The fitness industry is filled with myths and so-called experts who do not have your best interest in mind. They are either ill-informed or are intentionally misleading you, or in all likelihood, want you to purchase their workout plans. So, what are these weight loss myths, and why should you avoid them in order to achieve and exceed your goals? In today’s blog, we’ll share the top 5 weight loss myths that you must avoid at all costs.
All calories are equal.
The biggest and most misleading fitness myth is that all calories are created equal. This, however, cannot be farther from the truth. For example, one gramme of protein or carbohydrate, whereas one gramme of refined sugar, all contain the same number of calories, aka 4 kcal. While this may be the simplest form of calculation, it fails to take into account various factors, such as the SG index of the food and the insulin response it can create in your body. While protein does cause a bit of an insulin response, this can’t come close to the insulin response that refined sugar can create. Spike your insulin levels too often and you are setting yourself up for type 2 diabetes in the medium to long term.
Weight loss is caused by the ratio of calories in to calories out:
If you are someone who has been trying to lose weight, then chances are that you, at some point, must have been told to be in a caloric deficit. From a basic standpoint, this may sound ideal, but then, this fails to take several factors into account, such as Basal Metabolic Rate (BMR), which is the amount of energy used to sustain life (AKA the energy used to fuel your lungs to breathe, your heart to beat and pump blood, etc.), thermic effect of food, and physical activity during the course of the day (which can vary from day to day). It also fails to take into account one’s hormonal levels, underlying health conditions if any, and even a slow metabolism that’s caused by crash dieting.
You should aim for 1200 to 1500 calories a day.
Many health and fitness "experts" and even apps will tell you that the sweet spot for weight loss is to consume anywhere between 1200 and 1500 calories per day. Not only is this poor advice, it's outright dangerous, as it can cause severe health complications such as low energy levels, brain fog, headaches, lowered metabolism, hypoglycemia, and an unhealthy relationship with food. All of these factors can lead to a rebound, in which the person reverts to unhealthy eating habits as a result of the harsh diet conditions.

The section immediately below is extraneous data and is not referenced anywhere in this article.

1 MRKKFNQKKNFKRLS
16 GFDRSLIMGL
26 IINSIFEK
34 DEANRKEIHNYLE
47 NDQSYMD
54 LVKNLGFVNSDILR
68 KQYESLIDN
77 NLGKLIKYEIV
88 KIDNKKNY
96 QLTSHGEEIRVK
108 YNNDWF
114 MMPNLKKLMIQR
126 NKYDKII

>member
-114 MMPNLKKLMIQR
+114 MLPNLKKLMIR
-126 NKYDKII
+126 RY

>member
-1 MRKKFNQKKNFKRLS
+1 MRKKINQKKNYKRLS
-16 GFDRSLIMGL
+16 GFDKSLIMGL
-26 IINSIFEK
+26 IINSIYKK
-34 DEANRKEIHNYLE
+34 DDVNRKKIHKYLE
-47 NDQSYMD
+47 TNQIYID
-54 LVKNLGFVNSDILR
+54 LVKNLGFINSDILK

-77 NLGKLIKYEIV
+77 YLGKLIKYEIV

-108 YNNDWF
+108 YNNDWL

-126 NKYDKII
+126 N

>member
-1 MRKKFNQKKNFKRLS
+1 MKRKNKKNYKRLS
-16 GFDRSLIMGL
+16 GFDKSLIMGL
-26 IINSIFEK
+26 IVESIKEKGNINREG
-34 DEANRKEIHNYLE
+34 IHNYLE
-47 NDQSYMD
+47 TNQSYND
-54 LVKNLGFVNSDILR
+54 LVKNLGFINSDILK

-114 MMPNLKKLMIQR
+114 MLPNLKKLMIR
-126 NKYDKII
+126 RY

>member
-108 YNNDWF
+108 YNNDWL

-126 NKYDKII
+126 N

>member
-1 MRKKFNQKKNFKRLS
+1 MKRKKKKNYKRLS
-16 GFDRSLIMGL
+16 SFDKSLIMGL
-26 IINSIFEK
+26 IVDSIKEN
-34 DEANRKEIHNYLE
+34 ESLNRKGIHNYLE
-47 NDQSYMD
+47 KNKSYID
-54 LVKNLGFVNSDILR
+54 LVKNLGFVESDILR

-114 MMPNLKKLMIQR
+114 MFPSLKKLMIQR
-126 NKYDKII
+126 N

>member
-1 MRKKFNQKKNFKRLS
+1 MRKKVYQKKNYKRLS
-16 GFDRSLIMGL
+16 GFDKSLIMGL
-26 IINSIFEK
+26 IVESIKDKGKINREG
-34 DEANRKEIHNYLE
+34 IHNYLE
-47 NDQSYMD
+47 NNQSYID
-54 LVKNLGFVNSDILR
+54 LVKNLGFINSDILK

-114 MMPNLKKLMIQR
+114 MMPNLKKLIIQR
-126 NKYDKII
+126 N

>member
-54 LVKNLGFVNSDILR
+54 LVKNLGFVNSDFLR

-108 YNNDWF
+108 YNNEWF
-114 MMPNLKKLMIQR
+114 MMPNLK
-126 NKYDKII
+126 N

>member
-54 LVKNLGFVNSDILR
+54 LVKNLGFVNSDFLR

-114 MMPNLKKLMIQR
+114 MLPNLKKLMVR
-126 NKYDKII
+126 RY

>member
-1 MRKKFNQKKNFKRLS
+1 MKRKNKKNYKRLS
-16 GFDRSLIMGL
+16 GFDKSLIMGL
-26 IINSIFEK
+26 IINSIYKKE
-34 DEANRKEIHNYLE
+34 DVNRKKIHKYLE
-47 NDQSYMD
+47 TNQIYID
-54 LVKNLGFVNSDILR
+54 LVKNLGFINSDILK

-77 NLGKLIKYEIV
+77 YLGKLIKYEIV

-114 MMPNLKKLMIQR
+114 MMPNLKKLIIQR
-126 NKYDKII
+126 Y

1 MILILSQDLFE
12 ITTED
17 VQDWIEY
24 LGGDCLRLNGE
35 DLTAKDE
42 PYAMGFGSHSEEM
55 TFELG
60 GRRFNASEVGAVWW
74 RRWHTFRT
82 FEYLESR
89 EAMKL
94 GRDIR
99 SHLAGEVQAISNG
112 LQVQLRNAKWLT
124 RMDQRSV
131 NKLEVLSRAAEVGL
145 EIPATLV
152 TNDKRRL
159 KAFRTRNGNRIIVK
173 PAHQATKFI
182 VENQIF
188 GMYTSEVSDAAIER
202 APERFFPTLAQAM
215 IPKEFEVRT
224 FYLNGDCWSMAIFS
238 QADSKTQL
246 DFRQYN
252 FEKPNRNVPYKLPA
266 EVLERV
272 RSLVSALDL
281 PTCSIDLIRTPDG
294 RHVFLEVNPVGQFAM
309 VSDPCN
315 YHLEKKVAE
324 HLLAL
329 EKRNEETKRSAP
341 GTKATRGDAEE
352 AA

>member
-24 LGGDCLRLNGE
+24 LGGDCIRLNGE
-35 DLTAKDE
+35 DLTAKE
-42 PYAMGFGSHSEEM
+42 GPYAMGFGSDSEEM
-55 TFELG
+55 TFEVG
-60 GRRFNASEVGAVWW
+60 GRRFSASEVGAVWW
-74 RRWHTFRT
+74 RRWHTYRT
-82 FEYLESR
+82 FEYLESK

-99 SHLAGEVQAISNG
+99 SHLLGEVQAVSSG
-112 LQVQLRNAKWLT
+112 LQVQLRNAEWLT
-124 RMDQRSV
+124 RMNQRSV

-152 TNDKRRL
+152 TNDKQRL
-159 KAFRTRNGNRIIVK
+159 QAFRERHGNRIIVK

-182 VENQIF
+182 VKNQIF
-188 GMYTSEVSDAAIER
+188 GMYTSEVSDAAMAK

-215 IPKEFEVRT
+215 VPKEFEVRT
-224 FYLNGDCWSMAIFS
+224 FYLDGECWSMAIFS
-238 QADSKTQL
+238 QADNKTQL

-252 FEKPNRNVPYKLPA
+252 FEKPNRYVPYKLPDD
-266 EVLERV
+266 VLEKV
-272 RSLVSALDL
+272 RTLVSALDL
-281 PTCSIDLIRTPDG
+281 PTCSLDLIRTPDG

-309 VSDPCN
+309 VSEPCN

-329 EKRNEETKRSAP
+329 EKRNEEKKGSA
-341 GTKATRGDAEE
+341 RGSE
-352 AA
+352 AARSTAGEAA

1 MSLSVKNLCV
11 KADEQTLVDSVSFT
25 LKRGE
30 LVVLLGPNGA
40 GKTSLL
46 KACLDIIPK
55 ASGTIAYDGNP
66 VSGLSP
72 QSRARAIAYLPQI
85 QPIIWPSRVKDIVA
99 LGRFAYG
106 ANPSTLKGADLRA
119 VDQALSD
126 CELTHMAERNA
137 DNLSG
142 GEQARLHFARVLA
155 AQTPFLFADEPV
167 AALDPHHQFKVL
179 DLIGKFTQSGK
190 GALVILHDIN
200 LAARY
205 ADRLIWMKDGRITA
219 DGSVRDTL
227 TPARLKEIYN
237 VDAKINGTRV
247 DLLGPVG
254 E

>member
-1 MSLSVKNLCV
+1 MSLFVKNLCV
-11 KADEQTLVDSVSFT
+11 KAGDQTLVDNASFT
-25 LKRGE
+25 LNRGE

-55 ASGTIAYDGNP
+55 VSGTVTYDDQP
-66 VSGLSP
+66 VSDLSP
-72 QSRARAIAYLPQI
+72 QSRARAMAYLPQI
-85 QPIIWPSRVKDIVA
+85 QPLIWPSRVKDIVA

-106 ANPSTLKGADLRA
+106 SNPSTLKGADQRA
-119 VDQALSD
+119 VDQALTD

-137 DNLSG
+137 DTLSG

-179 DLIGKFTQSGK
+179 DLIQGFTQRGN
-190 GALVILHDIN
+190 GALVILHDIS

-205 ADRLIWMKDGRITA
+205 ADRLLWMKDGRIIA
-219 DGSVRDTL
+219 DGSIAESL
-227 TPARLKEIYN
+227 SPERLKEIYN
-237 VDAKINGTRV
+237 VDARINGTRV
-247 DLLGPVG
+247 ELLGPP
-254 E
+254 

Negative calories exist:
Let’s get one thing straight: there’s no such thing as negative calories. All foods contain calories, and anyone who tells you otherwise is lying to you. One such example is celery, which is extremely low in calories and some calories are burned as it is digested. But then again, the calories burned only account for about 5–10% of the total calories burned. If at anytime someone tells you to consume a particular food which promises to burn fat and lose weight, you should run for your life. Foods such as celery, broccoli, and other green vegetables are healthy and should be a part of your daily diet, but promising that these foods can magically burn fat is a lie.
Extreme diets result in weight loss:
If you believe that a ketogenic diet will lead to weight loss, then you have been misled. When observed closely, does result in weight loss, but that weight loss is due to losing water weight and not burning fat. Since your body is deprived of carbohydrates, your body will use up the stored glycogen in the form of water for fuel, and while this will result in a temporary weight loss, it is not ideal. In fact, it has been observed that extreme diets such as ketosis due to high fat consumption can lead to elevated blood cholesterol levels and the loss in water weight will also result in a drop in sodium and potassium levels, which is outright dangerous.
When it comes to weight loss, there are no shortcuts, and it’s the small changes that you make that will yield results in the long run. If you are struggling to lose weight and have an unhealthy relationship with food, then getting in touch with a dietetic is in your best interest.